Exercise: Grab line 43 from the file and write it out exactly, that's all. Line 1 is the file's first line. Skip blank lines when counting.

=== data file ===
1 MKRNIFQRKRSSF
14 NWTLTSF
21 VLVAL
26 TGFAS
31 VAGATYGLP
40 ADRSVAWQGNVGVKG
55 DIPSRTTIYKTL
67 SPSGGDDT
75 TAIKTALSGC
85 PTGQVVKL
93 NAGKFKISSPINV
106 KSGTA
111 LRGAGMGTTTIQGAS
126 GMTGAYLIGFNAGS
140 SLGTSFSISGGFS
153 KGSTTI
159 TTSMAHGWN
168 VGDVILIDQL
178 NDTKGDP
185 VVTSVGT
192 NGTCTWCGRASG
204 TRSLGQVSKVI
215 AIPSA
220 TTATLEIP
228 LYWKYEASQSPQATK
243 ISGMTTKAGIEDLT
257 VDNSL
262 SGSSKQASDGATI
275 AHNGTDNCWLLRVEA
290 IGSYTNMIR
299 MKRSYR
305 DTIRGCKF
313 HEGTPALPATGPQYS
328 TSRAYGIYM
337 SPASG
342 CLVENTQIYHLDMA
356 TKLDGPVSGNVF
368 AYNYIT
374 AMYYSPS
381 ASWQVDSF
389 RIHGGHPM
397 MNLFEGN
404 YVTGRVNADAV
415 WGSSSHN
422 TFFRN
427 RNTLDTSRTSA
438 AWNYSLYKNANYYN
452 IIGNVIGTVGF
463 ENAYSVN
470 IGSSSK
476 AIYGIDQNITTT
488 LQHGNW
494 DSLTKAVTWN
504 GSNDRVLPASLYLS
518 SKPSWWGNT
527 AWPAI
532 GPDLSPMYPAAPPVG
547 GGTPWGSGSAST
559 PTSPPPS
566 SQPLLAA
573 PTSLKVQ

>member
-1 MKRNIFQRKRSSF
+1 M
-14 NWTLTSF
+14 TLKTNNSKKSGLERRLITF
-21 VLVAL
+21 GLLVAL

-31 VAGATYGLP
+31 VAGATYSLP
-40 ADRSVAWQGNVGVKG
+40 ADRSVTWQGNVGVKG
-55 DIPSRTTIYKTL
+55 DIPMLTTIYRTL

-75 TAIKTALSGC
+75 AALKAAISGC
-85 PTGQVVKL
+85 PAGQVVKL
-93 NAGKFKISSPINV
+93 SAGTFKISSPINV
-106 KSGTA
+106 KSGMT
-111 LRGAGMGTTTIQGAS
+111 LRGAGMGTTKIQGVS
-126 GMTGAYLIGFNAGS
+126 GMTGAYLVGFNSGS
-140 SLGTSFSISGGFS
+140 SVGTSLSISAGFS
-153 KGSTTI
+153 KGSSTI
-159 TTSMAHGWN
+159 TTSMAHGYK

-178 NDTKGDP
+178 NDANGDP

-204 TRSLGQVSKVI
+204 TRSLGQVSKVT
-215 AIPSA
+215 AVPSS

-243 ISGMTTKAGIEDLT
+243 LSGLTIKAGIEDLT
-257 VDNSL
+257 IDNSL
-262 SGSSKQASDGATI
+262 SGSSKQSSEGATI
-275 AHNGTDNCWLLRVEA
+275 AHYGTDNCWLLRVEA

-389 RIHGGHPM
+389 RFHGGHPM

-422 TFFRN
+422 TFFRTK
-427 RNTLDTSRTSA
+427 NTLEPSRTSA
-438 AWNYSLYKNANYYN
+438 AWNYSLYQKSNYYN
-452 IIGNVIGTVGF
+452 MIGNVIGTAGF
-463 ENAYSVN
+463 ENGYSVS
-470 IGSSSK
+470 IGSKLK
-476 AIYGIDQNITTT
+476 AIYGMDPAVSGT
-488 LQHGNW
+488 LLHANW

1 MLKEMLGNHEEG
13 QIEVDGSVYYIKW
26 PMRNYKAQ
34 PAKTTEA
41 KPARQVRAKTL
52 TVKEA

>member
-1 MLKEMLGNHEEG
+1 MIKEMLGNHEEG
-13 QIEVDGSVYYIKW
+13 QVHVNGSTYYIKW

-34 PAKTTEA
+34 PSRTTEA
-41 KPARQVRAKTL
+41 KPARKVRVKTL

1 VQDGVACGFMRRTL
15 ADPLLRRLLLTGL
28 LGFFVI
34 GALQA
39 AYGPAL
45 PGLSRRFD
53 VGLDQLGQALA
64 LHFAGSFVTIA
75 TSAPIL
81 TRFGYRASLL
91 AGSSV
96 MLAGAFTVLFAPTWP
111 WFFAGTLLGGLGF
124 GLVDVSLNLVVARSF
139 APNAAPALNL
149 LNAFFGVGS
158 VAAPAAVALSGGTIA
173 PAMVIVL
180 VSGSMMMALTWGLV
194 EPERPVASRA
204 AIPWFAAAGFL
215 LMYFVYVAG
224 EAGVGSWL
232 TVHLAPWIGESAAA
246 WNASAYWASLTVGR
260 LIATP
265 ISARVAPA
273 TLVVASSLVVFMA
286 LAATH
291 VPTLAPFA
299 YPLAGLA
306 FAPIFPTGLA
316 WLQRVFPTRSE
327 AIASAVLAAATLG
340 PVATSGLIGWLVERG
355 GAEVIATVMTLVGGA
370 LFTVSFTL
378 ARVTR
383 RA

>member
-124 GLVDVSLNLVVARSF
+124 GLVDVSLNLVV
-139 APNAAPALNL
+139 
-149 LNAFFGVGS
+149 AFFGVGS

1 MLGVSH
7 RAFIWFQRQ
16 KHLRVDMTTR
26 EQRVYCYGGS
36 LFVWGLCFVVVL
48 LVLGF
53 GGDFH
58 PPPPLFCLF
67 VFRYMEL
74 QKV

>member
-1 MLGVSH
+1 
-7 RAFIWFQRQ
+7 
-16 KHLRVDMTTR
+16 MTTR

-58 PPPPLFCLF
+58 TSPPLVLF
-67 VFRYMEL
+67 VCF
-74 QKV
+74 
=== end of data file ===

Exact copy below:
404 YVTGRVNADAV